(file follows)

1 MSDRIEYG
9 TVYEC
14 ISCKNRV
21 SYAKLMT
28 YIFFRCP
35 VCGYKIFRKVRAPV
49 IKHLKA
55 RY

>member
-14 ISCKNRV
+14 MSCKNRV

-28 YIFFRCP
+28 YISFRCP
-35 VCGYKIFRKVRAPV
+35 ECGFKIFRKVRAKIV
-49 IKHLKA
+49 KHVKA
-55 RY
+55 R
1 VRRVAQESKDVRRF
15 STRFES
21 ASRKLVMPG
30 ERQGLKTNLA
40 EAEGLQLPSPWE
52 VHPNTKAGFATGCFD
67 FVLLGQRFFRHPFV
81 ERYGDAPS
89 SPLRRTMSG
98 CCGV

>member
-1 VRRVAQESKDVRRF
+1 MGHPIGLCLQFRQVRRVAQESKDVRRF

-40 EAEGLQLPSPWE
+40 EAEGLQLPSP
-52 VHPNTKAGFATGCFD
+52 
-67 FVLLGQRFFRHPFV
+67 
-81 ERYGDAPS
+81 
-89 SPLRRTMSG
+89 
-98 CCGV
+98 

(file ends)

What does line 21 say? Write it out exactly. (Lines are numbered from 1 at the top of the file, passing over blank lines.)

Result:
15 STRFES